Pick A Bragging Right - Find something you have going for yourself and figure out a great way to brag about it. If you get 100 YouTube comments a day, that is worth telling someone about. If every larger act you open for ends up DJing your latest single, make it known. If a famous guitarist says your guitarist is inspirational, that’s pretty notable. Figure out some way to tell others you’re remarkable.
Make Your Music Speak For Itself - Having demos, rough mixes or unmastered tracks gives these clueless guessers room to think and you don’t want them using their limited imagination. Many musicians get excited and want their dreams to come true tomorrow. They then play their music for potential team members when it isn’t finished. This leaves the listener room to imagine. Many listeners can’t hear how much better the final product will sound, walking away unimpressed instead of blown away. The team member you’re trying to impress feels like the song sounds “off.” Instead of immediately grabbing them the way a finished song does, they think “this isn’t right” and they turn you down.
Don’t play demos, rough mixes or unmastered tracks for people you want to impress, since they rarely can hear how much better they will be when you finish them.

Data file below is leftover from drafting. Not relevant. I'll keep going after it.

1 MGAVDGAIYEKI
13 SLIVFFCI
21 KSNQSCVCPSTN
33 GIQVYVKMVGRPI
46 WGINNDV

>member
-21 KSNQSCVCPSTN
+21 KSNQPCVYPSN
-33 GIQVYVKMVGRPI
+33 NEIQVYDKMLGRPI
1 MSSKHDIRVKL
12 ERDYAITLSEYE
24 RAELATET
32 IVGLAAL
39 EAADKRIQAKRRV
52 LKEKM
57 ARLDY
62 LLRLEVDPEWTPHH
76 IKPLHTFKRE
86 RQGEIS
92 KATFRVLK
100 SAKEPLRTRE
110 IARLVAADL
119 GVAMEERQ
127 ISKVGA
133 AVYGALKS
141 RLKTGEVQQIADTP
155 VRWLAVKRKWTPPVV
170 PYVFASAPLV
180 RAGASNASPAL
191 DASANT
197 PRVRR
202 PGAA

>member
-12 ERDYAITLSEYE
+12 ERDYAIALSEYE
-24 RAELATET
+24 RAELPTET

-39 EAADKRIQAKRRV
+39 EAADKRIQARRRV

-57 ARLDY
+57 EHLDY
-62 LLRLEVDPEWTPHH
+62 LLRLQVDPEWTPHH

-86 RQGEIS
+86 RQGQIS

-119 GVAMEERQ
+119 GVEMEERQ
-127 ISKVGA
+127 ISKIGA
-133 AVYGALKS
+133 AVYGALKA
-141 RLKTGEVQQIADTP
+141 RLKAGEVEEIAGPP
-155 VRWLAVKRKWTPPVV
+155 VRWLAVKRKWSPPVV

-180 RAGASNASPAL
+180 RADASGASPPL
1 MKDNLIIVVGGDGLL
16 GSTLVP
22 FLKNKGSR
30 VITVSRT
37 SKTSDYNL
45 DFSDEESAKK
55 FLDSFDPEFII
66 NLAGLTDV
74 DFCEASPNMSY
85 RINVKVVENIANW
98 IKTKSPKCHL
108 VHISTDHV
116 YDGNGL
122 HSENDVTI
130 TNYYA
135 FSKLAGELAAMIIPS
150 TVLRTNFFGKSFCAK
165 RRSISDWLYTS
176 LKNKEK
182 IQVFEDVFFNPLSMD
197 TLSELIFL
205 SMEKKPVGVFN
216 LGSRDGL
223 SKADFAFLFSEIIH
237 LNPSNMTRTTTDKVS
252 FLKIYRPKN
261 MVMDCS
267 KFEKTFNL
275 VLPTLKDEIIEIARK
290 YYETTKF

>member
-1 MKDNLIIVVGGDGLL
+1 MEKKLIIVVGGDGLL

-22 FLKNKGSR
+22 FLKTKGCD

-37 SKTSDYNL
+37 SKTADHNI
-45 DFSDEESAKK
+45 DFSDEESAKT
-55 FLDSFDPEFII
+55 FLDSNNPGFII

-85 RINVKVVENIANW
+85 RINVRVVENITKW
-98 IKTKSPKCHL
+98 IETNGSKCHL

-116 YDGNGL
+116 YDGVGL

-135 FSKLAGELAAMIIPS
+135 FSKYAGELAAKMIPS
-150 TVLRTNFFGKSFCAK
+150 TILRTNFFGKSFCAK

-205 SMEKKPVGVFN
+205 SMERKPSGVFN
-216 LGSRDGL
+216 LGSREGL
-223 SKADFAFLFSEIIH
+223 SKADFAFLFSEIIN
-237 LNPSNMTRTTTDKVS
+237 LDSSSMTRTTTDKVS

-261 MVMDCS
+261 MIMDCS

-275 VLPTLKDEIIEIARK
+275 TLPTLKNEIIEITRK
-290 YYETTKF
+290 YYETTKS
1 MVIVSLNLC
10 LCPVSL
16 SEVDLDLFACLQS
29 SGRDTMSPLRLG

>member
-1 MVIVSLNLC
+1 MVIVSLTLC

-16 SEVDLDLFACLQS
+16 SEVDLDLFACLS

Wanna get your DIY music promotions questions answered and promote your music? Do you have questions about promoting your music or building a fanbase? Leave it in the comments and we promise to get back to you or even write a post featuring you that answers your question. If we think your question would benefit our readers we’ll post a YouTube video of your song on top of a post that answers your question. No matter what, you will get an answer this week as long as you leave an email address (so we can let you know when we answer your question) and a YouTube URL for your video. All we ask in return is that if we answer your question, please help us spread the word about our book, Get More Fans: The DIY Guide To The New Music Business.
One of the easiest ways you can get free advertising, increase show turn out and get potential fans familiar with your name is to send flyers to every venue you are going to play as well as fans in far away tons to hang up wherever your fans may hang out. For years this has been a long, time-consuming process where you print, stuff, address and mail these posters wherever you’re playing. BandPosters is a service that can help make this way easier. Now you can simply upload your poster to their server and pay $15 for 5 flyers mailed to the venue you are playing or your streeteamers.